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How to count waves and the Elliott waves

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Elliott wave explained

Objective of this page:  To explain the Elliott wave rules that matter to 

day or swing traders and investors.  To answer pertinent questions such as:

                                 a/ why the fourth Elliott wave should not overlap the first?

                                 b/ why the second Elliott wave should not cancel the first?

                                 c/  why the third Elliott wave should not be the shortest?

We aim to clarify these misunderstandings about the wave principle, and

to support wave trading learners gain mastery in the Elliott analysis.


 Elliott wave principle: Interpretation

1/ The Elliott fourth wave should not overlap the first

If the fourth bullish Elliott wave overlaps the first, this shows that the bullish
momentum has significantly decreased. Really, as the third wave is underway,
it is essential that the bullish progress surpass the high of the first Elliott
. Undoubtedly, a corrective wave is oftentimes flat or shallow after a

powerful bullish or bearish third wave Elliott rise.
Hence, one would anticipate a depthless fourth wave after a vibrant third wave.
It is more critical for the fourth wave not to retrace further than 50% of each

third or even overlap the first Elliott wave. In reality, one can conclude that a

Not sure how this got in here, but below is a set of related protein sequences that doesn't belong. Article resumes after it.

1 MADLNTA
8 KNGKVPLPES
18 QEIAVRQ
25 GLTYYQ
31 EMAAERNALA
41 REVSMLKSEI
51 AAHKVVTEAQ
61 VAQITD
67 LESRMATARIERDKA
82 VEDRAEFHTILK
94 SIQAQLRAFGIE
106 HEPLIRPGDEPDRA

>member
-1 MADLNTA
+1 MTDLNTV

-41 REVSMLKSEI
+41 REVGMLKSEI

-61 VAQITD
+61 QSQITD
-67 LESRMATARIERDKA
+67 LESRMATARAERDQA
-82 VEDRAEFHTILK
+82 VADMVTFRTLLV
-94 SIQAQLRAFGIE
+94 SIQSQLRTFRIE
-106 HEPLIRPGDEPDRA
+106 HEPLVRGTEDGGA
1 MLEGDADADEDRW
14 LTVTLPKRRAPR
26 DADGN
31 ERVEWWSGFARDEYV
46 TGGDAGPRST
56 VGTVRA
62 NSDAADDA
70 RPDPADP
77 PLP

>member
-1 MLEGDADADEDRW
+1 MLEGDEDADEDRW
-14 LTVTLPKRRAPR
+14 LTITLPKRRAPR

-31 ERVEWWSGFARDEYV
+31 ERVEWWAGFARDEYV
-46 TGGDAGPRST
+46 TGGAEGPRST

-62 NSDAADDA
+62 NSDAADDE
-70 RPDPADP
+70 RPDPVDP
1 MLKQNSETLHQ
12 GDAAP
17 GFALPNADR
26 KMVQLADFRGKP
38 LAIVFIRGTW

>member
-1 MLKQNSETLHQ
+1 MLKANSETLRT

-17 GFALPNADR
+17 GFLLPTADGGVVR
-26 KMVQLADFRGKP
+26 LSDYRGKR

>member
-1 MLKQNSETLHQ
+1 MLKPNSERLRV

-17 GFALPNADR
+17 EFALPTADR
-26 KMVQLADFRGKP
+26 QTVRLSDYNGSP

trend or motive wave fails if the fourth Elliott wave overlaps the first.

View the chart

2/ The second wave should not cancel the first wave

If the second bullish wave deletes the first, it implies that the first buyers do
not believe in the trend or prevailing financials may be depreciating. One may
as well deduct that core clients have settled their original positions or preceding

bearish traders are still trading.

View the chart

Image = Microsoft stock monthly chart

Image explanation: After a consolidation that lasted ten years

(2002-2012), Microsoft stock (MSFT) have started a new trend 

in 2013.  The first Elliott wave is the green line on the chart.

Indeed, if the trend is to continue, the second wave should not

cancel the first.  The price must not fall to the 27.00 level

(green spot).  Whenever it does, one will restart the wave 



If the second wave removes the first Elliott wave, it becomes imperative for

medium and long term investors to examine the fundamentals together with

market environment.  In these circumstances, one will restart the Elliott wave

Ultimately, it is quintessential for day or swing traders and investors to spot

that if the first wave extends ( a leading diagonal); the second Elliott wave

is likely to be a zigzag Elliott wave pattern that can retrace up to 78.2% of the

first wave.  The deeper the second Elliott wave retraces the first; the less likely

is a strong third wave. It is, therefore, vital that the second wave does not erase

the first wave's gains.

3/ The third Elliott wave should not be the shortest.

In other words, the third Elliott wave should not be less than the first and fifth
Eliot waves
Similarly to the first and fifth waves, the third Elliott wave is also a motive

wave therefore, it is extendable.

Note that (during a bullish trend or cycle) the first call to buy occurs at the

close of the secondary wave (after the asset exhibits the first higher low).

Naturally, buyers who acquire the asset at the completion of the second wave

will look forward to the asset rising at least to the limit where there is equality

with the first Elliott wave.

View the chart

Image = Amgen Inc. stock monthly chart

Image illustration: The third Elliott wave (green line) is evidently shorter

than the extended first wave (pink line).  In this instance, it is clear that

the fifth wave ( underway or still to come) will be shorter than the third